Manufacturers are doing an amazing job at producing a great assortment of lure color. They claim to do it to help anglers catch more fish and match their need for intricate patterns. But is that really helpful? Isn’t it making things more confusing? Just walk into any tackle shop and look at the color selection. So let’s try to make sense of it, by looking at basic rules of physics as well as fishing experience.
The first thing to consider when trying to understand how color works is to remember that color is a function of light. And light doesn’t travel very well in water, at least compared with air. It means that past a certain depth, colors simply don’t exist. That depth depends on many factors, the first is light conditions above the surface: season of the year, time of day, presence of cloud or rain. There’s more light at noon in the summer on a sunny day than on a morning winter rainy day.
Secondly, it will depend on water clarity and color. Clearwater filters out light very effectively. The stunning colors of the many life forms in a coral reef are visible only because divers use very powerful lighting equipment. And that’s in crystal clear water with a tropical sun over them. Even in moderately stained water in Europe, the light penetration is only a fraction of that.
Because light doesn’t penetrate, and colors don’t exist, doesn’t mean that fish see all the bait colors as identical. In essence, they see in black and white. To have some idea of how that translates to lures, just take a picture of your lures with the black and white feature of your camera.
Then the question becomes how visible is my lure? The idea behind lure fishing, in general, is to make the lure visible enough to be seen and found by game fish. But not too much and not scream fake to the fish. So it’s a balance that changes with every body of water and water conditions.
In super clear water we already know that natural colors are the best. That means a lure that looks like a baitfish. For hard baits, it is better to select lures with transparent bodies and painted back. Even in crystal clear water, there’s always a dominant color. It can be due to dissolved minerals or vegetation or bottom composition. It will usually be either green or blue. Make sure you pick a lure that has a painted back and dominant color that matches the environment.
In low light conditions such as rainy days or twilight morning and evening, you might want a little more solid colors, such as holographic or foil and mirror paint schemes. These patterns are great because they offer a solid silhouette but reflect ambient light and color conditions for a perfect match.
Many lakes have overall clear water but are clouded with a lot of suspended matters. It can be minerals, giving a whitish milky color; chlorophyllic with a greenish tint or hummus and tannic giving a dark color to the water. Again the goal is to make the lure look like it belongs there.
In whitish water, I will select a solid white lure. It can have a few subtle accents such as a very subdued sexy shad but keeping the overall dominant color white. For greenish water, you guessed it green lures but also yellow or a combination of both. In dark-colored tannic water, the best hues are red, orange, and yellow. Red lures in particular seem to stand out!
It’s hard to give a good definition of stained water other than it’s somewhere between clear and muddy water. It’s also the easiest and most common condition in freshwater. The right color will depend on the time of year, weather, and main forage. For many lures, the old white chartreuse will be just fine. I would call that exaggerated natural, so keeping with the dark back light side baitfish pattern. For shallow running lures like square bill crankbaits and jerkbaits I would go with sexy shad or similar colors. For deeper lures, such as deep-diving crankbait nothing beats citrus shad or blue back chartreuse color.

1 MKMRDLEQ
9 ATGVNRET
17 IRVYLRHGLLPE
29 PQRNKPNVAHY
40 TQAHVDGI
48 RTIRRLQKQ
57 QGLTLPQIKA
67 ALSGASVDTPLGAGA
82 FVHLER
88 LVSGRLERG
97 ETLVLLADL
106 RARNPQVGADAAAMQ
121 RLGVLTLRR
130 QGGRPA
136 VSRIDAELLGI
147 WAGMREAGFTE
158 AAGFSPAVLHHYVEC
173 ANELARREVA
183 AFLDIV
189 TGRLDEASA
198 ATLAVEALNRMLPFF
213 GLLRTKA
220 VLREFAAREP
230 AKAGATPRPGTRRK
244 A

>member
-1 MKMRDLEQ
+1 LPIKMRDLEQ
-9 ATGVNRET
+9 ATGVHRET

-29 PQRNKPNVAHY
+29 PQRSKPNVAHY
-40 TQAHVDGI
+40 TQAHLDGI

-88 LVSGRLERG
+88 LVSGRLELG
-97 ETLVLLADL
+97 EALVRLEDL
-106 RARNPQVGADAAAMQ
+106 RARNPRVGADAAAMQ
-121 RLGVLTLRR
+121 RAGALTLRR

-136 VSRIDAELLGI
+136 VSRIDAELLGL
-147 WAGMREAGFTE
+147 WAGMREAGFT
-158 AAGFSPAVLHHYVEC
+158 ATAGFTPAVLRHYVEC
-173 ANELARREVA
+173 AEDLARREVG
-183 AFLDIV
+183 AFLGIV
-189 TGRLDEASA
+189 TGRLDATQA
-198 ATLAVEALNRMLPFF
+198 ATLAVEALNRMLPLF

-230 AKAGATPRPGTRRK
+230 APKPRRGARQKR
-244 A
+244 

There are two ways to go about color selection in muddy water. The first is to go all out on bright and flashy colors: fluorescent chartreuse, peacock, or the old fashion fire tiger. This is a good strategy in dirty water on bright sunny days. Some light will penetrate and activate colors, fluorescent colors in particular.
The other alternative is to go with dark-colored fishing lures. The idea is that a dark lure will be the best to contrast with the background and will be the most visible. So in this case, all black, black and blue or any dark color will be the best choice. It is not always easy to find but by and large, black is often a good yet overlooked color.
The above paragraphs were mostly geared toward hard baits such as crankbaits and jerkbaits. The general principle applies to soft baits. Every potential prey is doing everything possible to camouflage itself to hide. Therefore it makes sense for the angler to do the same with his lure. But again, you want to be camouflaged but do a poor job at it and be found. So your lure needs to be somewhat of a similar color to the bottom.
If your lure doesn’t match perfectly, don’t worry too much. First, as we already said, light filtration by the water means fewer colors are visible underwater, and fish do not have the ability to see colors as well as we do. That’s why green pumpkin is such a good all-around color that works in just about every environment and not just for bass fishing. For extra visibility in stained or low light conditions, add just a touch of bright color with chartreuse dye or a permanent marker.
In muddy water, for baitfish imitation go with plain white with fluorescent accents, and for crawfish pattern stick to the tried and true black and blue.
The classical bright color for dirty water and natural color for clear water is still true and the best guideline. Regardless, you can rely on your intuition and experience. Some colors will “look wrong” in the water and its something the angler needs to recognize because the fish will.